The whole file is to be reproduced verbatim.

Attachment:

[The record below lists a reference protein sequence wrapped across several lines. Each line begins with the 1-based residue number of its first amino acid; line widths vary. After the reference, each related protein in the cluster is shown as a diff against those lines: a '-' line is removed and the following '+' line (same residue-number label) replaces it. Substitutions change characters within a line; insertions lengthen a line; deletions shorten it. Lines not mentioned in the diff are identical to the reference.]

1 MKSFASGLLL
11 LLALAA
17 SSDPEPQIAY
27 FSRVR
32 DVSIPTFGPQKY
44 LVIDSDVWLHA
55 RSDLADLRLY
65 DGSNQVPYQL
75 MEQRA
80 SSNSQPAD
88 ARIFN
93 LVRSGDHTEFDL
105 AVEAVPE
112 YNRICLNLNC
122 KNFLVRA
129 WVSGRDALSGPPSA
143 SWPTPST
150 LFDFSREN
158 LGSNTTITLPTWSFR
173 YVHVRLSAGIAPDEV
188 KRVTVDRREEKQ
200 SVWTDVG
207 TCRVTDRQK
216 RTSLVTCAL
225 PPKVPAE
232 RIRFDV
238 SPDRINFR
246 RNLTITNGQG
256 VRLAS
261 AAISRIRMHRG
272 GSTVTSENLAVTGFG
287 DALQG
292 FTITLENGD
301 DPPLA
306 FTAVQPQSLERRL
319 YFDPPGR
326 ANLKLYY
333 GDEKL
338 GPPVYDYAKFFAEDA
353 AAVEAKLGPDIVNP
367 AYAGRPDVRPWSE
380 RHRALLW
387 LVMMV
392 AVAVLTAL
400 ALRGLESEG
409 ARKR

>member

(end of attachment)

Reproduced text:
[The record below lists a reference protein sequence wrapped across several lines. Each line begins with the 1-based residue number of its first amino acid; line widths vary. After the reference, each related protein in the cluster is shown as a diff against those lines: a '-' line is removed and the following '+' line (same residue-number label) replaces it. Substitutions change characters within a line; insertions lengthen a line; deletions shorten it. Lines not mentioned in the diff are identical to the reference.]

1 MKSFASGLLL
11 LLALAA
17 SSDPEPQIAY
27 FSRVR
32 DVSIPTFGPQKY
44 LVIDSDVWLHA
55 RSDLADLRLY
65 DGSNQVPYQL
75 MEQRA
80 SSNSQPAD
88 ARIFN
93 LVRSGDHTEFDL
105 AVEAVPE
112 YNRICLNLNC
122 KNFLVRA
129 WVSGRDALSGPPSA
143 SWPTPST
150 LFDFSREN
158 LGSNTTITLPTWSFR
173 YVHVRLSAGIAPDEV
188 KRVTVDRREEKQ
200 SVWTDVG
207 TCRVTDRQK
216 RTSLVTCAL
225 PPKVPAE
232 RIRFDV
238 SPDRINFR
246 RNLTITNGQG
256 VRLAS
261 AAISRIRMHRG
272 GSTVTSENLAVTGFG
287 DALQG
292 FTITLENGD
301 DPPLA
306 FTAVQPQSLERRL
319 YFDPPGR
326 ANLKLYY
333 GDEKL
338 GPPVYDYAKFFAEDA
353 AAVEAKLGPDIVNP
367 AYAGRPDVRPWSE
380 RHRALLW
387 LVMMV
392 AVAVLTAL
400 ALRGLESEG
409 ARKR

>member